Discussion Topic

The role and significance of Homer Barron's character and his death in "A Rose for Emily."

Summary:

Homer Barron's character and death in "A Rose for Emily" symbolize the clash between the old South and the new South. His relationship with Emily represents her resistance to change and the societal expectations of the time. His death, revealed at the story's end, underscores Emily's desperation to maintain control and preserve her way of life.

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In "A Rose for Emily," who is responsible for Homer Barron's death?

Miss Emily Grierson is responsible for the death of Homer Barron in William Faulkner's classic short story "A Rose for Emily." Miss Emily is depicted as a tortured soul, who grew up under her father's authoritative guardianship. After her father passes away, she initially refuses to acknowledge his death and rarely leaves her home. Once Homer Barron arrives in Jefferson, he begins courting Miss Emily and the entire town disapproves of their relationship, because they feel Miss Emily is dating below her social class. The community members also mention that Homer likes men and overhear him saying that he was not a marrying man. Miss Emily then purchases arsenic from a local pharmacy and refuses to give the pharmacist a reason for her purchase. After Miss Emily purchases the arsenic, Homer Barron is never seen or heard from again. Miss Emily's arsenic purchase coupled with Homer Barron's disappearance implies that she murdered him. There is ample evidence to suggest Miss Emily is mentally ill and capable of murdering Homer Barron. The fact that Miss Emily's gray hair is on the pillow next to Homer's skeleton also implies that she was engaging in necrophilia. One could also argue that Miss Emily's father is indirectly responsible for Homer Barron's death. If he would have allowed Emily to date local men, socialize with her neighbors, and had not been such an oppressive force in her life, she may have developed into a sane, rational woman, who would not be capable of murdering anyone.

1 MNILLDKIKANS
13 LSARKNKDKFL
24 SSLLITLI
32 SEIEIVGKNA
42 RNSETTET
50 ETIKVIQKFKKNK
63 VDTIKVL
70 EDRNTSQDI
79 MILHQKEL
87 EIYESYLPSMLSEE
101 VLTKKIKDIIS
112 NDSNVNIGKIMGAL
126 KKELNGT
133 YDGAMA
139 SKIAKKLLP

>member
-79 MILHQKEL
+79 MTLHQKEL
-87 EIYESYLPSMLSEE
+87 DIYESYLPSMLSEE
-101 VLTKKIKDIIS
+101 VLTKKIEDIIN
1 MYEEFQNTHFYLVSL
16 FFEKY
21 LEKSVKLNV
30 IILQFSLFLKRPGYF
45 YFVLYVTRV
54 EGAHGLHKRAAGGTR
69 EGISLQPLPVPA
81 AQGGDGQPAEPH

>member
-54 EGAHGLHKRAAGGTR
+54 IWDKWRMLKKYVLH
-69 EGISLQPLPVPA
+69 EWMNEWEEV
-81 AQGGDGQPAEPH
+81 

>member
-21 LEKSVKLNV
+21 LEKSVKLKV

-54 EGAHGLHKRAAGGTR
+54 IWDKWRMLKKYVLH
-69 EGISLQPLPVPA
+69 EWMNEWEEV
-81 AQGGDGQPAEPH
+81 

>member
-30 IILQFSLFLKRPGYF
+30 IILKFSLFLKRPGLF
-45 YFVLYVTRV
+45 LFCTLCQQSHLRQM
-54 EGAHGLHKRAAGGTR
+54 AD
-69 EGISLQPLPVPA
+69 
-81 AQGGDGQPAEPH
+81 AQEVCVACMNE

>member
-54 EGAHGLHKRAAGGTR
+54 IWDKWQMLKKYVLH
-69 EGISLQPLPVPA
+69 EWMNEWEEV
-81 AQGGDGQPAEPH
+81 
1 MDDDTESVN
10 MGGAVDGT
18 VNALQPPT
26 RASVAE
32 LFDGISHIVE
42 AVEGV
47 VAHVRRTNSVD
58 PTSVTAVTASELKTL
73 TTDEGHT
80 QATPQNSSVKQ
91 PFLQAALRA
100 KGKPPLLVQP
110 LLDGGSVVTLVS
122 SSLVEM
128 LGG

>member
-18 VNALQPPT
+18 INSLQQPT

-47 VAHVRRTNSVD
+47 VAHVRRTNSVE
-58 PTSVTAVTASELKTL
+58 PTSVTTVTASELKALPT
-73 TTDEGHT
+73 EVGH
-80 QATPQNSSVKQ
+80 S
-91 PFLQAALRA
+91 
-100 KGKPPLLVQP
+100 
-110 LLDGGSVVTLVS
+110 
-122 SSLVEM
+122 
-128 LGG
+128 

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In "A Rose for Emily," who is responsible for Homer Barron's death?

Readers are left to assume that the arsenic that Miss Emily Grierson bought from the druggist is the agent that killed Homer Barron, her erstwhile gentleman companion, whom the narrator and others assumed to have been her fiancé. After Emily bought an engraved toilet set and nightshirt that were obviously for Homer Barron and no wedding was held, Homer Barron disappeared. It is apparent that he had not planned to marry her, and because of her social standing, Emily could not allow her reputation to be compromised in that way, since she had been seen publicly so often in Homer Barron's company. Since Homer Barron's decomposed body was found in Emily Grierson's home, it seems that it could only have been her who killed him. She had the means (arsenic), the motive (shame at being rejected), and opportunity (as he was a frequent visitor).